Lifestyle – The achievement of Alcock and Brown, who completed the first ever trans-Atlantic flight 100 years ago in June is being marked by a new edition of the book, Yesterday We Were in America. THOMAS HACKETT learns how its author Brendan Lynch captured their adventure.
This June will mark the centenary of one of the most significant aviation feats in history – when two men first flew the Atlantic, to land in the soft soil of a Connemara bog.
And while the story of Captain John Alcock and Lieutenant Arthur Whitten-Brown is a familiar one, an updated 100th anniversary edition of Brendan Lynch’s riveting Yesterday We Were in America leaves no stone unturned.
The book tells the tale of the first men to conquer the Atlantic, flying their Vickers Vimy biplane from St. John’s in the Canadian island of Newfoundland to Clifden to claim their place in aviation history.
This first ever non-stop trans-Atlantic 1,880-mile, 16-hour flight came a mere 16 years after the Wright brothers had first taken to the air in 1903.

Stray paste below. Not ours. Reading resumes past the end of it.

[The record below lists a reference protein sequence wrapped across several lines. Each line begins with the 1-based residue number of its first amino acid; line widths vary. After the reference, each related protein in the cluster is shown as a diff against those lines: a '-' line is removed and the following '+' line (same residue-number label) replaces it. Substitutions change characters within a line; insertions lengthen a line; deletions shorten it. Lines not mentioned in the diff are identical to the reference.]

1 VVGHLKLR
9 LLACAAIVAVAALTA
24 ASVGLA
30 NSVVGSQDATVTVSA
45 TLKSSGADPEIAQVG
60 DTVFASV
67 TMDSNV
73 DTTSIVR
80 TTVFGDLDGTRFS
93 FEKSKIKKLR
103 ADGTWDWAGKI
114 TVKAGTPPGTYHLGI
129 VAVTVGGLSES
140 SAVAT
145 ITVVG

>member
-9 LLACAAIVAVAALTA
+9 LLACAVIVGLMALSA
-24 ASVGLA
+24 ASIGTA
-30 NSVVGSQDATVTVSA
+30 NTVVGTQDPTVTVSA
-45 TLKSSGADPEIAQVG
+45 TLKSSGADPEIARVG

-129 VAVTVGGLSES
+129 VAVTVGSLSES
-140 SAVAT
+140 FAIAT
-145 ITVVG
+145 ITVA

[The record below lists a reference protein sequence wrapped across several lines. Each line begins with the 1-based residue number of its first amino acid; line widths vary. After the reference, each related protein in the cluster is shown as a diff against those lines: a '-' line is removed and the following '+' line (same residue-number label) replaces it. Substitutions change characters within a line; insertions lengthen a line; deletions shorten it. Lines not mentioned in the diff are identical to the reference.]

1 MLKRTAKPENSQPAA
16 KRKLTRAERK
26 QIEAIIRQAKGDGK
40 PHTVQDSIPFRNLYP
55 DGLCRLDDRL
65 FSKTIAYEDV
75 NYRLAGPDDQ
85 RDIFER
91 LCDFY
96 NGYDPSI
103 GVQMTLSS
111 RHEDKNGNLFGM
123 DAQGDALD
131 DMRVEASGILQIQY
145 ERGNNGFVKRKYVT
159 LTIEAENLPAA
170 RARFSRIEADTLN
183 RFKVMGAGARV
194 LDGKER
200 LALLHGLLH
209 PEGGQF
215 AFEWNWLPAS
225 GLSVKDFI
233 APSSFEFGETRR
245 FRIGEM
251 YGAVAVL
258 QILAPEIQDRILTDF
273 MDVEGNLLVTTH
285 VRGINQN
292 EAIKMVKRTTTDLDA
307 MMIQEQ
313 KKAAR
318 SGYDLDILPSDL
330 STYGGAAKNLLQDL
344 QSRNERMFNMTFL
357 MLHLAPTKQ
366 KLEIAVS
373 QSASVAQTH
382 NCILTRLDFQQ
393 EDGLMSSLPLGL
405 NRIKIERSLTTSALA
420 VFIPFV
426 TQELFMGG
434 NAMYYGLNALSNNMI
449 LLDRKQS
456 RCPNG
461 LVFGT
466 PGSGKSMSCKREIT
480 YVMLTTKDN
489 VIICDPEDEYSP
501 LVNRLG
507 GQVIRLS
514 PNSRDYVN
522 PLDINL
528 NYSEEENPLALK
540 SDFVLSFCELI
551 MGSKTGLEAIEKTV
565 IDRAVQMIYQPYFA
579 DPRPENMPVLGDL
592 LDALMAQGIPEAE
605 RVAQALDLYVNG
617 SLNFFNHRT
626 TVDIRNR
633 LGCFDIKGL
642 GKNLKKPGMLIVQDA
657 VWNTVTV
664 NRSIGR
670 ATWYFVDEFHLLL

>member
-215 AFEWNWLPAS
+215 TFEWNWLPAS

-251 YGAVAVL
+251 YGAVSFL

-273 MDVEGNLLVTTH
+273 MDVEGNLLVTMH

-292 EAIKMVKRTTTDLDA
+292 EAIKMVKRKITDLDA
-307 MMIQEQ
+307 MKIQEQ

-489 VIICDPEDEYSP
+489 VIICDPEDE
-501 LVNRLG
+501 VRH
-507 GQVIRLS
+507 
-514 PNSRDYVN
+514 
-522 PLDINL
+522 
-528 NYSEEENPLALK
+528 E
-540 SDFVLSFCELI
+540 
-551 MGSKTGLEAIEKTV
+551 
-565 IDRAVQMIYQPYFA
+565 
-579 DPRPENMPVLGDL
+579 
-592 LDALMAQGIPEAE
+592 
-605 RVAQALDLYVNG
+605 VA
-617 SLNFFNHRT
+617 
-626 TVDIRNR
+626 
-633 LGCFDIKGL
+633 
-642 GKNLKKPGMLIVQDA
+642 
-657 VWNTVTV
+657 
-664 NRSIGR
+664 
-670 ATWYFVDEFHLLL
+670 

Remarkably – despite the fact that Alcock and Brown were essentially flying blind as a result of severe cloud cover – the aviators landed only 20 miles off their original target.
Brendan Lynch’s book traces the men’s lives, from their humble beginnings in Edwardian Britain to their war-time experiences in captivity, right through to their eventual fame.
The book’s title, Yesterday We Were in America, comes from the immortal words uttered by Captain Alcock to a group of incredulous Marconi station workers after he and Brown crashed landed in Derrygimla Bog near Clifden.
Although Alcock and Brown enjoyed radically different backgrounds, their paths to aviation glory shared many similarities.
Both grew up in the Manchester area of England and both showed a flair for mechanics from a young age.
Alcock was first exposed to aeronautics as a teenage apprentice in the workshop of Empress Engineering in Manchester, while the studious Whitten-Brown proved a proficient mechanic and driver by the time he was 17.
However, like most men throughout Europe, their lives and careers were transformed by the momentous events of the First World War.
When the war broke out, Alcock was training pilots for the Royal Naval Air Service – but as the demands for skilled pilots grew, the young Mancunian was pressed into service in the Dardanelles.
For more, read this week’s Connacht Tribune.
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